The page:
18. Can you create a logo for my site?

Most website designers can create a logo for your business as part of your initial project quote or for an additional fee. Ask about experience in this area and look at other logos the firm has created, paying particular attention to graphic appeal, how well the style matches the focus of the business and how well the logo establishes brand identity.

19. Can you help me get images for my website?

Having actual photos pertaining to your business is always best for that unique factor, but oftentimes stock images are necessary. So there are no concerns over copyright infringement, ask designers whether they have access to a large selection of public domain images, or if you need to pay royalty fees based on usage.

20. I already have an established brand, will my website provide a consistent look?

For companies with an established brand, you want to be certain the website development firm creating your new website has experience in maintaining brand consistency. Ask how they approach such projects and what steps they will take to ensure the web design is in line with your current marketing strategies.

21. Will you be outsourcing any of the work?

Some design companies use independent contractors for certain components of a project. This allows them to offer a wider range of services in a cost-effective manner. If outsourcing is done, ask for the credentials of all independent contractors who will be working on your website and how project coordination is handled in-house.

22. How do you price your services?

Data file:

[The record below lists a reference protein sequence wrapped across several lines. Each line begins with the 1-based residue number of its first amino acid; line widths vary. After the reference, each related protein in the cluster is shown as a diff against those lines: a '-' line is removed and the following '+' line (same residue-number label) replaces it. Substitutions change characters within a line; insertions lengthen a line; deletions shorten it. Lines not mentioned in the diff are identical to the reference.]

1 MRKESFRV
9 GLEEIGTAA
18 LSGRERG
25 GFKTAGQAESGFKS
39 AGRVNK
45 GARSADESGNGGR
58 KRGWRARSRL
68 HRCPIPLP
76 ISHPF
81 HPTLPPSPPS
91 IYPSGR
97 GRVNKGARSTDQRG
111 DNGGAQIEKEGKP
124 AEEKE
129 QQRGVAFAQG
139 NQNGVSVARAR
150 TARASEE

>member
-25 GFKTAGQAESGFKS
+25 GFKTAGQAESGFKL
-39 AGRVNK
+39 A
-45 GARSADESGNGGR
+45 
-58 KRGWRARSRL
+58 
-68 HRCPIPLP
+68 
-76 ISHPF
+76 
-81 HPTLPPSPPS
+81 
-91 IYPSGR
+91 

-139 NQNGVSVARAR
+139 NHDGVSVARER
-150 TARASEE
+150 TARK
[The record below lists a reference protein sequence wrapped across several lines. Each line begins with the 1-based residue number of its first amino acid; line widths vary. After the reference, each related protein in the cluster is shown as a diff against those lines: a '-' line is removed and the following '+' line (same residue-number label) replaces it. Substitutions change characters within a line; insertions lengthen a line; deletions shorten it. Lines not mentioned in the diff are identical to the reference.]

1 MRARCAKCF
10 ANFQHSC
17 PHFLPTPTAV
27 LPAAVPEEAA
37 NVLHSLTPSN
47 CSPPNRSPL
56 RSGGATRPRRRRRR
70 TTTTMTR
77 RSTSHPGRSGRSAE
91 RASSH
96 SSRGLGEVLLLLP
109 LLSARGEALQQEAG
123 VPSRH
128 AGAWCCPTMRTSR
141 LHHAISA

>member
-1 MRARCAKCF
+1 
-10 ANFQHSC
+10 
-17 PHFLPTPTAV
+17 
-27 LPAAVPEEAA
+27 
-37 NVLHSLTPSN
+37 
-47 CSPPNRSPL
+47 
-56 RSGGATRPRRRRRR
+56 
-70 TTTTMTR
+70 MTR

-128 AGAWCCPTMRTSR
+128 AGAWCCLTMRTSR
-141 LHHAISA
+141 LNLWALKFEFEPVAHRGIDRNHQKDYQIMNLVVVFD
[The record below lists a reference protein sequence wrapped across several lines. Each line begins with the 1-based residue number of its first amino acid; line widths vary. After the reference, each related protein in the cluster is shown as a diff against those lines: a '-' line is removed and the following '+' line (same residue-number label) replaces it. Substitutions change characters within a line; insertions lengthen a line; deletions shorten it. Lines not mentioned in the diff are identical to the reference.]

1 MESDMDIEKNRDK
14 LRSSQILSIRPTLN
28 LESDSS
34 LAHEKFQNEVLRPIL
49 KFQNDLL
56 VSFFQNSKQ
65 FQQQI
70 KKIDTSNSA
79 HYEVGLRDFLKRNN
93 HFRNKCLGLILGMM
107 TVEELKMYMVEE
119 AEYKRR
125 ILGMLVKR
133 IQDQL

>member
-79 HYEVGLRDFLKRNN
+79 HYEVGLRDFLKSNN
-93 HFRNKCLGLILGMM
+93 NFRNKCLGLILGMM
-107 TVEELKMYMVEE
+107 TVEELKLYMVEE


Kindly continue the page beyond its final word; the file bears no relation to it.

The pricing structure of web design varies among companies, so ask whether a flat project price or hourly rate is used. Keep in mind that price is based on experience, expertise and the scope of the project. The pricing should be in line with the quality of the firm’s work, which will reflect in how they value your brand and the importance of its online presence.

23. What is included in the price?

It’s important to know exactly what you’re paying for when given a project quote. Ask for an itemized list of deliverables that are included in the price and ask what isn’t included. For example, some firms offer hosting or maintenance that is not included in the initial project’s price.

24. What is the billing procedure for work outside the project’s initial quote or agreed upon deliverables?

As your project progresses, you might want additional services outside the original scope of the project. Find out how billing works if you decide to add other features or elements after work on your website has begun.

25. Will my website be compatible with smartphones, tablets and other mobile devices?

Mobile websites are a must for businesses with an online presence. Find out how the web design firm approaches the mobile component of web design. For instance, a responsive design may be used to accommodate all visitors, whether accessing it from a desktop computer or a mobile device. Or, a separate mobile site may be included as part of the initial website design. The important factor to determine is the breadth of experience the web design company has in developing mobile applications and the reasoning behind the approach it takes.